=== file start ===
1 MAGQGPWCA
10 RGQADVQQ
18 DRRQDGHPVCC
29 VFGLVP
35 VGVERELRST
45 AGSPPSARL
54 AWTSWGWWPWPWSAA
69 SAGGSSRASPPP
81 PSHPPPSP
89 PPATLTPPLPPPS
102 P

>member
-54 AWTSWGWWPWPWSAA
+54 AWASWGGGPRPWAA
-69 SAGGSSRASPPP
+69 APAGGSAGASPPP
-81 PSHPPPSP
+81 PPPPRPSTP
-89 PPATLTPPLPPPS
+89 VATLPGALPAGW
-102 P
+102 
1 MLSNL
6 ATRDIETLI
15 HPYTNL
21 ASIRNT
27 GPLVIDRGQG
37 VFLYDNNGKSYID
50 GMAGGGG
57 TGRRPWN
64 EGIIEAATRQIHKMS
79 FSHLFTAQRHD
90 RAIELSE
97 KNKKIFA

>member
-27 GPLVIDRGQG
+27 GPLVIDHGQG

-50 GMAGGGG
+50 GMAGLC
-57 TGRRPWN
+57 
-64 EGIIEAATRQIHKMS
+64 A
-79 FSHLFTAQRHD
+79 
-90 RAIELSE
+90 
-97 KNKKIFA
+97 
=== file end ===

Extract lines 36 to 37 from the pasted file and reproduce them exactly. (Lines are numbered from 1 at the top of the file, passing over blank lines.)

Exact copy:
-27 GPLVIDRGQG
+27 GPLVIDHGQG